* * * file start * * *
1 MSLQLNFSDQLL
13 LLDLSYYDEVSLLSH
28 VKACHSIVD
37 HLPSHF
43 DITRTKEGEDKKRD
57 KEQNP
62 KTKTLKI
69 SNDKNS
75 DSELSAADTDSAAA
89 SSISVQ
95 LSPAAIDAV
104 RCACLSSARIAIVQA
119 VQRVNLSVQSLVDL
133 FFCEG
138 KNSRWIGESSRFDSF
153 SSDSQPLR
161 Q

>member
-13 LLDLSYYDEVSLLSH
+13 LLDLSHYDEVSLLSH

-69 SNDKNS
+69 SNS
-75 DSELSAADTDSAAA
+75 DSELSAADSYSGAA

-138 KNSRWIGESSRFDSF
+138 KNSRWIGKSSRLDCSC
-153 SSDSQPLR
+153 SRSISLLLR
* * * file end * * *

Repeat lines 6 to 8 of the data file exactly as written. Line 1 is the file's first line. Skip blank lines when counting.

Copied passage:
57 KEQNP
62 KTKTLKI
69 SNDKNS